Today, people are rioting across the country because cellphones and cameras have made it possible to share police abuse and brutality instantly. Today, the dishonesty of prosecutors and other government officials is a factor in nearly half of all cases where the accused turns out to be innocent.1 Today, Americans are getting priced out of access to justice by high fees. As the costs of good lawyers have gone up and the pace of life has gone faster and faster, more and more Americans find themselves shut out of the justice system and unsure of how to get ahead. Struggling workers, indigent clients, and young people trying to move up from humble beginnings to the middle class are under-served by the legal market.
Today, access to justice might be one of the most important issues facing America's future. Access to justice is defined as the ability of people to seek and obtain solutions to their problems through formal or informal institutions designed to judge grievances. And you'll see a lot of articles about if you search the web. The American Bar Association, State bar associations, state governments, and non-profits have formed partnerships to address the problem. Legal professionals are starting to wake up and realize what under-served communities and minorities have known all along - in large part access to justice is weighted towards those with the money to play the game.
This isn't necessarily due to bad intentions. But lawyers cost money. Good lawyers cost even more money. "Repeat players" like businesses, corporations, or wealthy individuals often have much more experience with litigation because they are involved in the system over and over again in different ways. They have been through the process, they know what works and what doesn't, how to meet the deadlines, and how to maximize their chances for success. But spread out over society it means millions of people who face a justice system which is stacked against them, that sometimes can't understand them at all.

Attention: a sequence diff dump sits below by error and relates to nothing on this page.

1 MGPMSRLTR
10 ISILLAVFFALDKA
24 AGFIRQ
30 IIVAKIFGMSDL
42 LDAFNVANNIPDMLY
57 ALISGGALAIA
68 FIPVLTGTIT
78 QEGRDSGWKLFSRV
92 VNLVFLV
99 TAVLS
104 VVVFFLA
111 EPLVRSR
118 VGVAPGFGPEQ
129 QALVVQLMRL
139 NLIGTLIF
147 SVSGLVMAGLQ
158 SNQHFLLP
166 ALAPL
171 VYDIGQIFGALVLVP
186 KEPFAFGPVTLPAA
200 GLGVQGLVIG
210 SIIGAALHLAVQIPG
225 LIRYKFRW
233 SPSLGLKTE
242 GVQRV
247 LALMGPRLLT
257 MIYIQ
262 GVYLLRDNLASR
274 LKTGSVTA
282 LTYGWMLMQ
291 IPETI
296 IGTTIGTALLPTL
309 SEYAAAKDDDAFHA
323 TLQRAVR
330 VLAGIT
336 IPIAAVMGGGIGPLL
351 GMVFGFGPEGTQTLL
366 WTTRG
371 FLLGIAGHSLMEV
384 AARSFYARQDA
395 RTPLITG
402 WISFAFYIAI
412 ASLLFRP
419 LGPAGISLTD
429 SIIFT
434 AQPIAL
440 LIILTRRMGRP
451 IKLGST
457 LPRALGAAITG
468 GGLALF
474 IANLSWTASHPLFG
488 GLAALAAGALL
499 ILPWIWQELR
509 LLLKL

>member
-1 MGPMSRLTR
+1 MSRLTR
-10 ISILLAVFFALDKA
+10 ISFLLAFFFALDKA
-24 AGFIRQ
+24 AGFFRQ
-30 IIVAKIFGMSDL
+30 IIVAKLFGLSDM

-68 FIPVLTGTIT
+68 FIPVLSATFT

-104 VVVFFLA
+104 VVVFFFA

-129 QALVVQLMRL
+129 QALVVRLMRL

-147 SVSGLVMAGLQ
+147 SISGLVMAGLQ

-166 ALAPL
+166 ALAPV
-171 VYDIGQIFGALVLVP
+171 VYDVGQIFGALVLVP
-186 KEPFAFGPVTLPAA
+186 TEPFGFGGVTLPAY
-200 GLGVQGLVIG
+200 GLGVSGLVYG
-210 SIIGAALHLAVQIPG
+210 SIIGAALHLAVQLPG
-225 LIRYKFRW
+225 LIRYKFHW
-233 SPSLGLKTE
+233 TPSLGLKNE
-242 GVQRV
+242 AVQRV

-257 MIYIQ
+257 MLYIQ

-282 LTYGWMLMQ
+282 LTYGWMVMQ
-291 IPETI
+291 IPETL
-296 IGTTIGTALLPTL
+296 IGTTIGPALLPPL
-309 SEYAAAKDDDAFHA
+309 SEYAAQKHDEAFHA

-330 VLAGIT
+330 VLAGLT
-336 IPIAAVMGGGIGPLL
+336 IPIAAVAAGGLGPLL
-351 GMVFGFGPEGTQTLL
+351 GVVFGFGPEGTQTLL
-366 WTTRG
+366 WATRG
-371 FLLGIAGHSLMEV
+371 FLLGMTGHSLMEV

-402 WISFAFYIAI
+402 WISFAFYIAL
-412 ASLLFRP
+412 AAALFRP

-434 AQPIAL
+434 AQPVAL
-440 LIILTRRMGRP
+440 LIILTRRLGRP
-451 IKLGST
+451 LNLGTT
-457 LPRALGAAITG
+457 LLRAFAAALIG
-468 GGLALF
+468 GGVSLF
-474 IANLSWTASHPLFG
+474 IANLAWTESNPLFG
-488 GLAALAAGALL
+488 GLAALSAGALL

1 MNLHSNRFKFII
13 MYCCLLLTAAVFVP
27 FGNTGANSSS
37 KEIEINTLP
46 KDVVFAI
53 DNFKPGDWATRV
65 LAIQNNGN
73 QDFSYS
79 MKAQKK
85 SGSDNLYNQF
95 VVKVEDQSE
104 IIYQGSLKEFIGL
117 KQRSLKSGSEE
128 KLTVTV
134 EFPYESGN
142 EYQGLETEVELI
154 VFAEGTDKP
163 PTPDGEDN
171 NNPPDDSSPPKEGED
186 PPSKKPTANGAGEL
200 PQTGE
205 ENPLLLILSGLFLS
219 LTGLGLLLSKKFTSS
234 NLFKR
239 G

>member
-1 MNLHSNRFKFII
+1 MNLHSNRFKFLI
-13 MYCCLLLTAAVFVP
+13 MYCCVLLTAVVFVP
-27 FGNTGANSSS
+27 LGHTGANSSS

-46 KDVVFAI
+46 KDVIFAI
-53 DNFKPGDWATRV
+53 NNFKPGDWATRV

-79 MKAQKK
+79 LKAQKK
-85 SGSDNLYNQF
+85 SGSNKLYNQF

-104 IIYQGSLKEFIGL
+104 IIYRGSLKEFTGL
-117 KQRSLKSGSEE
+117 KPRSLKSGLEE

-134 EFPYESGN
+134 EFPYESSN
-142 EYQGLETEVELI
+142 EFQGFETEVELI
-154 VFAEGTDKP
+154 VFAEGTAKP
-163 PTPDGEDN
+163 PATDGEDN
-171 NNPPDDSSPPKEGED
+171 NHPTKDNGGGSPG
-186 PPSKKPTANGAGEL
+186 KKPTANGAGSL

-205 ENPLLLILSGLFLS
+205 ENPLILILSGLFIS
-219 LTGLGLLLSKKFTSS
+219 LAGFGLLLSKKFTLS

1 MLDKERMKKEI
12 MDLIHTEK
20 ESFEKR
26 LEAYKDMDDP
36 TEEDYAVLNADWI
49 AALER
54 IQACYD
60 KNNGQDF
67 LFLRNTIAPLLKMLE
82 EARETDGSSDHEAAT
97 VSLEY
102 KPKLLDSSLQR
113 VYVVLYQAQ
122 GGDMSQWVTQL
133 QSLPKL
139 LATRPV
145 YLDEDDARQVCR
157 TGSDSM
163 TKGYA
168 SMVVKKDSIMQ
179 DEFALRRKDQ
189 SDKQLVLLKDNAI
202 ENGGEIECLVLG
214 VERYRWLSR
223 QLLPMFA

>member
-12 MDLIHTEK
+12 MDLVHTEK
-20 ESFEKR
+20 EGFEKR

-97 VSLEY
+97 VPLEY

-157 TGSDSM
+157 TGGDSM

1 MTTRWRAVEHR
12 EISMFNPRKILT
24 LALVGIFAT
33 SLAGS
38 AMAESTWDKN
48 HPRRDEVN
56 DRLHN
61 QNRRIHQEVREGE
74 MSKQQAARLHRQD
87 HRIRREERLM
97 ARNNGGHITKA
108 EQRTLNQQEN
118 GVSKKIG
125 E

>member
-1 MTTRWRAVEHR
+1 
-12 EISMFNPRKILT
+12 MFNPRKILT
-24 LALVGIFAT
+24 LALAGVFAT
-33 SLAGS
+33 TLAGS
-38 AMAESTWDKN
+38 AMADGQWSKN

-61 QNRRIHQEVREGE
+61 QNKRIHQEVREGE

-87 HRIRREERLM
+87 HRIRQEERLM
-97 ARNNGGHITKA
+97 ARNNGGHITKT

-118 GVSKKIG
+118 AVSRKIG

Georgia's Special Problem
In Georgia the problem is especially bad. Six counties in Georgia have no attorneys at all and another 56 counties have less than fifteen, it is a legal system in deep crisis.2 Attorneys have flocked to Atlanta and the surrounding Metro counties chasing lucrative paydays, and left hundreds of thousands of Georgians without reliable access to justice. The State has debated everything to improve the situation up to and including financial incentives for lawyers to relocate to outlying counties.
And the problem this situation creates is suffered disproportionately by the poor. The southern Georgia counties include more than 2/3rd's of those who live in the state below the poverty line. Federal and state budget cuts to legal aid societies have slashed their capacity to meet the problem in recent years, taking away the few resources that were available. Many of the counties have only a single public defender, or a circuit public defender's office might have to split their attention over an enormous geographic area, appearing in small county courts only once or twice a week. Indigent clients and those who can't afford the services of an attorney have few options, and in some cases none.
How We'll Create Access to Justice
My experience with the Protective Order Project and the Inmate Legal Assistance Project have exposed me to the people who slip through the cracks and need our help most. Justice Unlocked wants to step in and fill this gap. As an aspiring 501(c)(3) organization we will be able to raise money through grants, foundations, and private donors in a way that will allow us to "crowdfund" legal services and provide representation to people for cheap or free. And we'll do it not merely for a public relations face-lift, but as the primary focus of our business. We'll use a sliding scale based on income, we'll help people navigate the court system and get the access to justice they need. And we'll do it for as low as $40 dollars an hour. Our goals as a charity will be to run an open and efficient business where our volunteers, supporters, and clients all feel empowered to actively direct and guide us. We want to not just help the community, we want to empower the community by providing help in criminal defense, family law, and small business guidance that can help people step up into a better life.
Our office will run modern legal practice software and the latest technologies to help us keep our costs down and our service efficient, and we'll actively recruit and hire interns, volunteers, and employees directly from the underprivileged communities we serve - providing a strong focus on legal education. And our clinics will provide holistic legal representation for victims of sexual assault, domestic violence, or human trafficking. Our goal ultimately, for every client who walks through our door, will be to not just help them with their legal problem, but to give them the power to take control of their lives and put them back on the right track.
And with your help, I really believe we can make access to justice a reality in Georgia.
1. National Registry of Exonerations